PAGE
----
Wastewater ponds may cause Crystal Lake park to close
Price tag of wastewater treatment makes sale of park dubious, manager says
LODI, Wis. — The future for residents on Crystal Lake is murky as officials with the Wisconsin Department of Natural Resources said a public health hazard may cause the park to shut down.
The DNR held a meeting with residents Thursday night about the future of the campground and RV park between Sauk City and Lodi.
Crystal Lake is the spot that flooded numerous times until a pump was installed to reduce water levels late last year. Now, the DNR said waste water could ultimately be the reason the park closes for good. Officials say three wastewater lagoons are out of compliance and need a fix, with at least one if not two of the ponds at groundwater level, putting them at risk of contaminating drinking water.
Judene Stormer is one of some 40 year-round residents of Crystal Lake.
“I’m so sad and scared, nobody knows how scared I am,” Stormer said.
Stormer purchased and renovated her home, moving there from Madison after her husband died.
“I’ve spent every dime here,” Stormer said. “I have nowhere to go, and I’m not the only one.”
Park general manager Patty Bennett said the company who owns the park was foreclosed on and is trying to sell. But the fix for the wastewater treatment is estimated at $5 million, and the price tag is making the sale dubious. She said it will put those year-round residents at risk.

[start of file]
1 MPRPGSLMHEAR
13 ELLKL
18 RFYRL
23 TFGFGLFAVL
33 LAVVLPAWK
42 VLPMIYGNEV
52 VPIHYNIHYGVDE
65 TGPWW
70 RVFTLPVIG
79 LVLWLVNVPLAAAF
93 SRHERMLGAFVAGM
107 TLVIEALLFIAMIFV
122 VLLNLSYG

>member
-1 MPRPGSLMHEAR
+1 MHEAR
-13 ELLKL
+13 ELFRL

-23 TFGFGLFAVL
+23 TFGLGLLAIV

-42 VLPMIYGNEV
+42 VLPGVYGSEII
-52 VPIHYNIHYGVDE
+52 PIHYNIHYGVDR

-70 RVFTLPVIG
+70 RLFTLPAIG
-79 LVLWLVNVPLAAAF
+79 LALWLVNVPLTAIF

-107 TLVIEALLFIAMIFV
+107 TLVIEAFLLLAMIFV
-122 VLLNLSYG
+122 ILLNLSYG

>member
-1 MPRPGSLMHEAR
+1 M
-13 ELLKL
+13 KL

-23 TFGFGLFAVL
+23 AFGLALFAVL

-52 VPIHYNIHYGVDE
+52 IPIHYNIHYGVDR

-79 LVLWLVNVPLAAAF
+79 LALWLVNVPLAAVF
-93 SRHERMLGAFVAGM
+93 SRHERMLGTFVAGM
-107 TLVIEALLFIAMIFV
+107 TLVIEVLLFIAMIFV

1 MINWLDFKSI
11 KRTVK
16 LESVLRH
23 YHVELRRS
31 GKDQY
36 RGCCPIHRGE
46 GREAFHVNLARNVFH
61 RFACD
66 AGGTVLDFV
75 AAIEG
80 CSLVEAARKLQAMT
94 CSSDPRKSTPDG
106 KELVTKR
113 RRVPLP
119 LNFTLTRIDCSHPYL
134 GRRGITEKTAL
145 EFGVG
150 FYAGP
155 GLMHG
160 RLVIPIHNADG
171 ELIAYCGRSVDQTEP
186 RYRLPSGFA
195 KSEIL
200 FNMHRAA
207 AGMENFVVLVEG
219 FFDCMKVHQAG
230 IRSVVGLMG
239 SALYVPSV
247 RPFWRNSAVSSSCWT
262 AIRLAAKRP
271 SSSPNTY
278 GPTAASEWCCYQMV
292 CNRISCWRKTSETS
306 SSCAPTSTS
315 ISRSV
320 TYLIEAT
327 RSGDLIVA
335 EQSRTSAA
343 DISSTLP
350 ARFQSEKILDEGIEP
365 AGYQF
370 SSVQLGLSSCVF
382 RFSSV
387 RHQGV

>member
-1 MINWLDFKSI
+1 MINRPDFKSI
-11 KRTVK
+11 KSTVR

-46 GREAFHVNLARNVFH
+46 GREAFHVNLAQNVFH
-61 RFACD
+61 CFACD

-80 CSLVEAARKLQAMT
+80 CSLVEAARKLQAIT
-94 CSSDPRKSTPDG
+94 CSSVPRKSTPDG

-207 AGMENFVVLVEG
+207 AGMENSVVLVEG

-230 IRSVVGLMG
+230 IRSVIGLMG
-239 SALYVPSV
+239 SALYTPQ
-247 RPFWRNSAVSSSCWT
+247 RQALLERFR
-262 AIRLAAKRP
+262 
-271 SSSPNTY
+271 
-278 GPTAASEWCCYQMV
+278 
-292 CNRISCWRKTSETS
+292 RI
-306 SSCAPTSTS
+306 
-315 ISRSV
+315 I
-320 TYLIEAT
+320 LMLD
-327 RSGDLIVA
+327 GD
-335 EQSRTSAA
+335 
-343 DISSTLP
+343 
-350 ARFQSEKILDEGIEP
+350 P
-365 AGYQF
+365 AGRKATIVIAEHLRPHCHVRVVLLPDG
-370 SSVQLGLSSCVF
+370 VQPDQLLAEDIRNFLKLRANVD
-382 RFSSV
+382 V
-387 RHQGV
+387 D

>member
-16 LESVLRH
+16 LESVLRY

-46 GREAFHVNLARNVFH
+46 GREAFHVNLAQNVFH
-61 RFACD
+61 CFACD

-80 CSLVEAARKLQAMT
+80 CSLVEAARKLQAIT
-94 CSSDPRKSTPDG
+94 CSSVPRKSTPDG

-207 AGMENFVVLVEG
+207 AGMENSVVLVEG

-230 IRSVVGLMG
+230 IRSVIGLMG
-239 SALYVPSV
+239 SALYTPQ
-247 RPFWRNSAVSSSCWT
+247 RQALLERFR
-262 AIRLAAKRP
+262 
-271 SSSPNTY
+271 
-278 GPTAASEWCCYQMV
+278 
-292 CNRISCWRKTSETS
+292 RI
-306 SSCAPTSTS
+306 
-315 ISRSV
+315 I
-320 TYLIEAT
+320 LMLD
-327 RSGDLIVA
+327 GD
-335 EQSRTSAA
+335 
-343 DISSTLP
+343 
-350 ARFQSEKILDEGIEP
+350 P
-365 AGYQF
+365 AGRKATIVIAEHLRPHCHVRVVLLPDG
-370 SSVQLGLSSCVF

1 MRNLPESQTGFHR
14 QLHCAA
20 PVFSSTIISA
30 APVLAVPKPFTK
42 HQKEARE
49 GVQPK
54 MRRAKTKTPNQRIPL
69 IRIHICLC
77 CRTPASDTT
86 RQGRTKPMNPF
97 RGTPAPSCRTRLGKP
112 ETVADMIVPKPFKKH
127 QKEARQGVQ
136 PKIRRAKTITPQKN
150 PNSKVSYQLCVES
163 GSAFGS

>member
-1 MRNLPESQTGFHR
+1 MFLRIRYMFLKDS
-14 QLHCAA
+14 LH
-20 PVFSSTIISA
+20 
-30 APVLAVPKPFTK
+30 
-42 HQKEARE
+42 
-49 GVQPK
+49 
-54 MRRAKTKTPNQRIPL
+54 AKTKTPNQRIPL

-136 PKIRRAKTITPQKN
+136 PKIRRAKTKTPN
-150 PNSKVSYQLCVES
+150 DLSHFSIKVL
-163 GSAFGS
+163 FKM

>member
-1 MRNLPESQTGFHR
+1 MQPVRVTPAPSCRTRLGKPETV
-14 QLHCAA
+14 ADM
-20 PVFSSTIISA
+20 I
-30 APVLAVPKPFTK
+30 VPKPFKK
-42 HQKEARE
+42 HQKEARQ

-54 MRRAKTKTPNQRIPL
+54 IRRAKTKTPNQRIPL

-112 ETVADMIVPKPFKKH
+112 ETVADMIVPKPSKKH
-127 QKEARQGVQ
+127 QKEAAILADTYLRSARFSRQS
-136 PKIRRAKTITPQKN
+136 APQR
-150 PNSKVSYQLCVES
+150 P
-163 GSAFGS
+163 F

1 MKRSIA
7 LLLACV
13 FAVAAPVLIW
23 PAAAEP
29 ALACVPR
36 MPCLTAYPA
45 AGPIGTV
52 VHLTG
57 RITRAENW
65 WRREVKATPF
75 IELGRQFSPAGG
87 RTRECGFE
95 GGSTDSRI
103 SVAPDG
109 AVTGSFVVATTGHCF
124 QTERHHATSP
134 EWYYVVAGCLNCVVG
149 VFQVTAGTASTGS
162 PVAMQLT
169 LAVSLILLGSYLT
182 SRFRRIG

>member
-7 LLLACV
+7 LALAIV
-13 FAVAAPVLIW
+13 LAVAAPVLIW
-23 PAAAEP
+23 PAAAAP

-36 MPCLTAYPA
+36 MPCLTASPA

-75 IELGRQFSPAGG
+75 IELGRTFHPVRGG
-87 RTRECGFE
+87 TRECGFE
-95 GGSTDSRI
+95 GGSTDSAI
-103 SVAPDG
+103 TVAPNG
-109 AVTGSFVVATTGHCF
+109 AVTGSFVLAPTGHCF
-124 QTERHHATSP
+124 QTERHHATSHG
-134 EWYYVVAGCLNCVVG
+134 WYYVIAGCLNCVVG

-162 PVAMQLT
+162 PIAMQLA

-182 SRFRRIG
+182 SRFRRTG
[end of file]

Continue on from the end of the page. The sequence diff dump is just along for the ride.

“They’re going to be out a lot of money,” Bennett said. “They’re going to be homeless.”
Longtime visitor Terry Mulcahy is trying to sell his $60,000 home because he doesn’t spend enough time there anymore, but said he may lose his entire investment.
“We did a lot of work with this place, and it is in premier condition,” Mulcahy said.
Seasonal resident Cheri Denniston said she didn’t know about the sewer issue and spent money on shoreline upgrades.
“It’s not just that we love the place, but we have money invested here too,” Denniston said.
Neighbors agree that they want a fix for the sewer issue that doesn’t cost them their modest incomes. But most of all, they just want to stay.
“We would all help 100 percent,” Stormer said. “We would give it our all. Wouldn’t you give it your all if it’s your home?”
DNR representatives said in their letter that they empathize with the situation of the residents, but are concerned there is a public health hazard at Crystal Lake.
If there’s no buyer with a commitment to fix the ponds by September, they will revoke the park’s permit, requiring it to close in April of next year.